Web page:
Corkie Bolton:

You can put a flashlight, a little mini flashlight, right inside your bezel after you've taken it out of the pickle and dried it, and where you see the light shine, that's where you know you might need to go back in. Well, I mean if you see light, you definitely need to go back in and reflow, add additional solder in some cases. We used to say in college, if you see light, something's not right or something along those lines, and it's always stuck with me. So it's really true with any solder seam, not just bezels. If you soldered a ring band or a pendant or anything else, if you kind of hold it up against the light and you're seeing light come through where there shouldn't be, you know that you need to go back and resolder that particular area.

Corkie Bolton:

The very last bezel tip I'm gonna share today and I'm certain there's gonna be a part two, a part three, a part four and a part five, because there's so many tips when it comes to bezels. But this one is about filing the bottom of a bezel to match a curve, and this is particularly helpful when you are soldering a bezel onto a curved ring, and we've had various people share solutions for this type of problem. But I really like the share from Martin Denoc. What he did was he placed one of his dapping tools that match the curve of the ring into his bench vise and placed sandpaper over it and then sanded the bezel to match that exact curve. And what I liked about this was the dapping tools unlike, say, using a ring mandrel is not tapered. It's, you know, consistently the same size, just like a ring would be. So it's been shared in the past and some people have used a ring mandrel and I think what's harder about that is that it's tapered and you'd almost have to continuously flip the setting and really be finicky about sanding it to make sure that it fit, whereas if you can find a dapping tool that matches your curve exactly, you can just sand on that until it fits. And again, with this tip there's a fantastic visual. So if you head over to the show notes and click on it, you can see it in action. If the way I'm explaining it isn't making sense, I hope it is.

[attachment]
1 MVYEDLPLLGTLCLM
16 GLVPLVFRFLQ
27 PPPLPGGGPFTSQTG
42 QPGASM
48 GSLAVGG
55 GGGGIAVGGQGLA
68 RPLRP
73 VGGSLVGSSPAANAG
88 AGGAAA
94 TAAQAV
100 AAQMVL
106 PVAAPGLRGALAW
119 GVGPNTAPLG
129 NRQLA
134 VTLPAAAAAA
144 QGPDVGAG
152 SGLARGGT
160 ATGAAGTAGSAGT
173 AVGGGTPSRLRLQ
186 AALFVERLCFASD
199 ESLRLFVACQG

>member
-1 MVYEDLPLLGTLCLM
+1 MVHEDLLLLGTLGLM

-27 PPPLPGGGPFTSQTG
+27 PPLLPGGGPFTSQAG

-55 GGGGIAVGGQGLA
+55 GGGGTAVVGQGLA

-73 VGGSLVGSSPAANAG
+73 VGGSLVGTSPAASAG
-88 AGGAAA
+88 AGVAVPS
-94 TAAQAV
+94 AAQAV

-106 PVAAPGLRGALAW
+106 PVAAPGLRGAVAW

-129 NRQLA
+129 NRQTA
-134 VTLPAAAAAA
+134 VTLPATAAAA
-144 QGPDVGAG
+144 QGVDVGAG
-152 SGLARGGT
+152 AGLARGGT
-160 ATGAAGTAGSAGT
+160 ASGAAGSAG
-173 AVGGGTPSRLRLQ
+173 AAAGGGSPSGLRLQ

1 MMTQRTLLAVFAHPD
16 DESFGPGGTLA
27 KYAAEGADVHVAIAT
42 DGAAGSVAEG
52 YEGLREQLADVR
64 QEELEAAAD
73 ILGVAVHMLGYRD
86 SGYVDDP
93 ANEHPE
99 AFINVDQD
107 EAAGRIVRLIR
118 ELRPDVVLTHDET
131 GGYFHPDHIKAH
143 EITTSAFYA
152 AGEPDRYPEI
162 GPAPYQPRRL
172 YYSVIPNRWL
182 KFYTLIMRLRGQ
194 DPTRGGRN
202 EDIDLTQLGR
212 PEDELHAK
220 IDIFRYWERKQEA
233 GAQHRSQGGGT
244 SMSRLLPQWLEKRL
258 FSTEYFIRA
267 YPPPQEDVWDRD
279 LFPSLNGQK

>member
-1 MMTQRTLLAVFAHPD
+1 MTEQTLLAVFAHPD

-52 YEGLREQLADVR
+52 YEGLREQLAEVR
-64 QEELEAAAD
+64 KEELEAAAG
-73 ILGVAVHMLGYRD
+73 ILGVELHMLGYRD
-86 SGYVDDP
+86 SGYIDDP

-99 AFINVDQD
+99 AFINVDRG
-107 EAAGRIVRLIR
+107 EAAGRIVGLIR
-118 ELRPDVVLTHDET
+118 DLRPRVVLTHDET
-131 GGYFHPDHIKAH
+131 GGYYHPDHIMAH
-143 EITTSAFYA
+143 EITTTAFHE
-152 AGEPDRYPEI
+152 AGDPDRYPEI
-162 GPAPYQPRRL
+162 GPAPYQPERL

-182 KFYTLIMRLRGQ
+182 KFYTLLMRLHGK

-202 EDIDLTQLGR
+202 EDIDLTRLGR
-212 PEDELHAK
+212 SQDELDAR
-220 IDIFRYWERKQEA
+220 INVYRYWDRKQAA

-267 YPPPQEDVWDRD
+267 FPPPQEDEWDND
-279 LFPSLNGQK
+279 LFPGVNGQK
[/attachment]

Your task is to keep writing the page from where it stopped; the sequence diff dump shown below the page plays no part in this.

Corkie Bolton:

Thank you so much for tuning in today. I hope you found some of these bezel tips super helpful. Your support means the world to me. If you enjoyed today's episode and want to keep the podcast going, there are a few ways you can support my show. You can subscribe on your favorite podcast platform, like Apple Podcasts or Spotify, leave a review to let others know what you think and share the podcast with your friends and family, or consider becoming one of my Patreon at patreon. com/ metalsmithsociety. Every little bit helps to keep the conversation going and the content flowing. Thank you for being a part of my journey and I'll catch you in the next episode. Bye.

Intro and sponsor with discount code
Dental floss under the stone
Using a glue stick to pull stones out
Solutions for tall or snug bezels plus measuring bezels
Big bezels
Using an eraser to hold your bezel
Ensuring your bezel is properly soldered
Filing curved bezels
Outro and how to support the Metalsmith Society